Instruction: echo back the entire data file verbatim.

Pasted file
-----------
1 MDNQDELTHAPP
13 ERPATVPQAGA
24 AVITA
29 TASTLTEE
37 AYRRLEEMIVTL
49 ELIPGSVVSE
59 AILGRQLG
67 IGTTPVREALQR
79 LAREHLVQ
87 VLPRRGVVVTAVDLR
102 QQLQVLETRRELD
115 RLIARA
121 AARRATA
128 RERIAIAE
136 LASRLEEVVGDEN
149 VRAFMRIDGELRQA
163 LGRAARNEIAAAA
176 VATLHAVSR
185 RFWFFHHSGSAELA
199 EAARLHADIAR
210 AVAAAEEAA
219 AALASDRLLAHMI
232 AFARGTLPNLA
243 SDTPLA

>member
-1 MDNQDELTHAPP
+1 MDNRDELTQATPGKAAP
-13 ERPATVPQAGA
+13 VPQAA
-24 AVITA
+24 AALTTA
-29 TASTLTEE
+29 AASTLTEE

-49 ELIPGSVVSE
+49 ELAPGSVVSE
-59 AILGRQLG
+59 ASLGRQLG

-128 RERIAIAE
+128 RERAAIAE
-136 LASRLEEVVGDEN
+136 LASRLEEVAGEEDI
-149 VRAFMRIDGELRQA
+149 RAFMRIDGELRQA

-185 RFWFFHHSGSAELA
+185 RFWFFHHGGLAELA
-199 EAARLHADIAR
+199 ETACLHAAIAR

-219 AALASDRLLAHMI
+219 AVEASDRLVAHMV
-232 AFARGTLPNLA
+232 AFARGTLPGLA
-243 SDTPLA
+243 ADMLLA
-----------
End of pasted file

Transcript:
1 MDNQDELTHAPP
13 ERPATVPQAGA
24 AVITA
29 TASTLTEE
37 AYRRLEEMIVTL
49 ELIPGSVVSE
59 AILGRQLG
67 IGTTPVREALQR
79 LAREHLVQ
87 VLPRRGVVVTAVDLR
102 QQLQVLETRRELD
115 RLIARA
121 AARRATA
128 RERIAIAE
136 LASRLEEVVGDEN
149 VRAFMRIDGELRQA
163 LGRAARNEIAAAA
176 VATLHAVSR
185 RFWFFHHSGSAELA
199 EAARLHADIAR
210 AVAAAEEAA
219 AALASDRLLAHMI
232 AFARGTLPNLA
243 SDTPLA

>member
-1 MDNQDELTHAPP
+1 MDNRDELTQATPGKAAP
-13 ERPATVPQAGA
+13 VPQAA
-24 AVITA
+24 AALTTA
-29 TASTLTEE
+29 AASTLTEE

-49 ELIPGSVVSE
+49 ELAPGSVVSE
-59 AILGRQLG
+59 ASLGRQLG

-128 RERIAIAE
+128 RERAAIAE
-136 LASRLEEVVGDEN
+136 LASRLEEVAGEEDI
-149 VRAFMRIDGELRQA
+149 RAFMRIDGELRQA

-185 RFWFFHHSGSAELA
+185 RFWFFHHGGLAELA
-199 EAARLHADIAR
+199 ETACLHAAIAR

-219 AALASDRLLAHMI
+219 AVEASDRLVAHMV
-232 AFARGTLPNLA
+232 AFARGTLPGLA
-243 SDTPLA
+243 ADMLLA